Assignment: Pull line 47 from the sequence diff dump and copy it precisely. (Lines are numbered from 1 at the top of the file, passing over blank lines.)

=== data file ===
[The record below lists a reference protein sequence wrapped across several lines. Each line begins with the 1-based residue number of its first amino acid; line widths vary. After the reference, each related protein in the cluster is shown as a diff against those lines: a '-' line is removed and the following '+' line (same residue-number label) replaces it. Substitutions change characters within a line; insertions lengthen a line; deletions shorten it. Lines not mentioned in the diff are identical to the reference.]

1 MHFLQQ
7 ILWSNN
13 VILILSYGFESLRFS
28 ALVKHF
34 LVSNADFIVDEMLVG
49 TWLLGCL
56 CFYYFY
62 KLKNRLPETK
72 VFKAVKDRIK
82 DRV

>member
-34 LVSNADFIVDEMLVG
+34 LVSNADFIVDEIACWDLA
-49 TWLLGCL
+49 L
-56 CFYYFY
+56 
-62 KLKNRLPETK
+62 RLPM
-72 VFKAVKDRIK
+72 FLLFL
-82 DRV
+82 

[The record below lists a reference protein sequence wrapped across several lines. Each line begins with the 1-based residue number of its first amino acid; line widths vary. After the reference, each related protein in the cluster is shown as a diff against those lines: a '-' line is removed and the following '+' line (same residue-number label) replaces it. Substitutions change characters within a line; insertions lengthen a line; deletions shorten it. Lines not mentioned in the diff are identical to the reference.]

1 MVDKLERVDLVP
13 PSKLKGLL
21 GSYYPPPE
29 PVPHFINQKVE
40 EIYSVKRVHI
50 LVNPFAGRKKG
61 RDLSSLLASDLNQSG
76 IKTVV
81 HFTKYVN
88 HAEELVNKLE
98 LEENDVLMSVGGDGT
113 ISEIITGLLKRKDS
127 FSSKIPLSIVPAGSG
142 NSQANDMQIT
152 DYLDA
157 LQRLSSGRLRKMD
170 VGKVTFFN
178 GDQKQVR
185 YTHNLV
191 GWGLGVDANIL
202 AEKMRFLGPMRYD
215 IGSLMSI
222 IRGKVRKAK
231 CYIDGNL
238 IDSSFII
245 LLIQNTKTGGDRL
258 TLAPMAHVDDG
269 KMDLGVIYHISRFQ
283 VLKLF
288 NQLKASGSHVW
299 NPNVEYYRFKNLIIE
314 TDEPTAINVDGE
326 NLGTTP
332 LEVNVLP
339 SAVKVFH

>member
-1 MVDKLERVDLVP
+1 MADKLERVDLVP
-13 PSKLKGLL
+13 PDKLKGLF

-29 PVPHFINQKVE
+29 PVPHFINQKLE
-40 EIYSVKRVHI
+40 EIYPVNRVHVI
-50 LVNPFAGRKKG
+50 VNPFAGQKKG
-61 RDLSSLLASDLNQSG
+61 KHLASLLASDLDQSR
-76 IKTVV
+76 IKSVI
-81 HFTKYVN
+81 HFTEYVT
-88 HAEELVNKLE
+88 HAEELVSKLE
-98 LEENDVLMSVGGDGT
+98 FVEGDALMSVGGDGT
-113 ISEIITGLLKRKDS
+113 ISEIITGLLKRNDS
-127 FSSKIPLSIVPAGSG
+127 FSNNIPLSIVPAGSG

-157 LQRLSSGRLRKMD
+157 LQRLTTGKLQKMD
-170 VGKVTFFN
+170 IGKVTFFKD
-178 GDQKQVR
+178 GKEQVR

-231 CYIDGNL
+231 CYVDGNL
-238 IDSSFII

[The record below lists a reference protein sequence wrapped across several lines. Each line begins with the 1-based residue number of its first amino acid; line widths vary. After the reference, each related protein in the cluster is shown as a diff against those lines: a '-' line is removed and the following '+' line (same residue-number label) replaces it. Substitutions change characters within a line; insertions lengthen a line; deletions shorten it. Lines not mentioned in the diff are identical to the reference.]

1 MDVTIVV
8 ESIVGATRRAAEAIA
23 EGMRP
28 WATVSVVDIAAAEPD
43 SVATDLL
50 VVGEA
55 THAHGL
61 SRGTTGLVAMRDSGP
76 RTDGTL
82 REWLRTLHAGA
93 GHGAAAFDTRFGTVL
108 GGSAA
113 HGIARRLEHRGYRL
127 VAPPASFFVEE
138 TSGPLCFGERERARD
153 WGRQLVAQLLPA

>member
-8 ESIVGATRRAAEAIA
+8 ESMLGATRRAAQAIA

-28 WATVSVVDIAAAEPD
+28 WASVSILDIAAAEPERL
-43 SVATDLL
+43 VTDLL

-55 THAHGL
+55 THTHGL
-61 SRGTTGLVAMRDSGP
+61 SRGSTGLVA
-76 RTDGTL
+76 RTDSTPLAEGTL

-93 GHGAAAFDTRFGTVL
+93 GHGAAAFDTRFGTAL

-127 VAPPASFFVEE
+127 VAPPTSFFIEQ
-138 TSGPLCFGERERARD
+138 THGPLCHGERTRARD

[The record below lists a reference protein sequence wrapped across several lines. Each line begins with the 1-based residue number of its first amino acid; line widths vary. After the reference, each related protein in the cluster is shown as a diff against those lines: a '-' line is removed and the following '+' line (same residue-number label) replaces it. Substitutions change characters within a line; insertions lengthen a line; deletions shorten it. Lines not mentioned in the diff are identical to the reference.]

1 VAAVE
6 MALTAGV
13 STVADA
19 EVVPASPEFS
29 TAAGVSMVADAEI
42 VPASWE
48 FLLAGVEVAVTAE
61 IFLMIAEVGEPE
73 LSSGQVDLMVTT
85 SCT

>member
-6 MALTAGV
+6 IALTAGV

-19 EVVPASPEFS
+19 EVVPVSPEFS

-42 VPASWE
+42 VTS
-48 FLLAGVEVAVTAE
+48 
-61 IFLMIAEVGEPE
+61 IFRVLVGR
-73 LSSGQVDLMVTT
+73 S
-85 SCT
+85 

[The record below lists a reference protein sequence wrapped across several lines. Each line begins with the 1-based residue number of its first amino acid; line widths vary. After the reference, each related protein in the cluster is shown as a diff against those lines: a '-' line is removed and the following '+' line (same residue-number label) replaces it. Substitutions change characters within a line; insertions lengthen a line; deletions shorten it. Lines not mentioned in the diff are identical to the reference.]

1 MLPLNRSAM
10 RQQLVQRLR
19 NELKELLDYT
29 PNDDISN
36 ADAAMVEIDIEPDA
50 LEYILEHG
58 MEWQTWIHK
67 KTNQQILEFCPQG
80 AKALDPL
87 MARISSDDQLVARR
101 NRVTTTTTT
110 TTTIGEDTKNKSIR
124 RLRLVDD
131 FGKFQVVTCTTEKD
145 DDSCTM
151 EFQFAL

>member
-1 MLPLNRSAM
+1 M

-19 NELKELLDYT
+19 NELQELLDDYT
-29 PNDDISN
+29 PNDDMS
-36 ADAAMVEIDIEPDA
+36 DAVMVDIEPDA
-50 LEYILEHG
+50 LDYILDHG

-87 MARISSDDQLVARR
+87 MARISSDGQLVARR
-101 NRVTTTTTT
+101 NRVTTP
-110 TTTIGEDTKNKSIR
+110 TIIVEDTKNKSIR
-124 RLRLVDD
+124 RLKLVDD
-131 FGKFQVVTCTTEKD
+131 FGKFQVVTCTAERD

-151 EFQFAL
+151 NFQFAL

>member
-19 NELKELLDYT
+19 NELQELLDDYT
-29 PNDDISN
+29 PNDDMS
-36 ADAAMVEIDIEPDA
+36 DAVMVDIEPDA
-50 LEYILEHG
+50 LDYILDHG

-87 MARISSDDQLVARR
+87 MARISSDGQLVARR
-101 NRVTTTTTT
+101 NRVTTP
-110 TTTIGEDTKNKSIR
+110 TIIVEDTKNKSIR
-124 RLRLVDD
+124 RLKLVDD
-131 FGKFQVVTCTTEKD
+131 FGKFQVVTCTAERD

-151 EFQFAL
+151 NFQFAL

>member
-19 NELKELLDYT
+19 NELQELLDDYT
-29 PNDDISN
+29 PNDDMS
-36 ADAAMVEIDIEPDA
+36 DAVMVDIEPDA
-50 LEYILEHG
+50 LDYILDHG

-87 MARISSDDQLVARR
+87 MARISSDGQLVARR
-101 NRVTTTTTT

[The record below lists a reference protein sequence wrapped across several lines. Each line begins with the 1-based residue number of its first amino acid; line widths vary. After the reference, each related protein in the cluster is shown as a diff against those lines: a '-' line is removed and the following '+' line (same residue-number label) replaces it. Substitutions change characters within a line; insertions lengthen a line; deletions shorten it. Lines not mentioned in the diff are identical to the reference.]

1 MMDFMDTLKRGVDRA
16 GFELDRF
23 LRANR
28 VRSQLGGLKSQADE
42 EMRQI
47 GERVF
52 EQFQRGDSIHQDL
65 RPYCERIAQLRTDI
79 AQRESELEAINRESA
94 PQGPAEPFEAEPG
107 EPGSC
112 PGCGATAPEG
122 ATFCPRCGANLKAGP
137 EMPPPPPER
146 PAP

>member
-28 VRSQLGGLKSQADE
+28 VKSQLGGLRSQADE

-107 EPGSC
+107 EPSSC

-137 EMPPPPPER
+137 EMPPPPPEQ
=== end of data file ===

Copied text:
215 IGSLMSI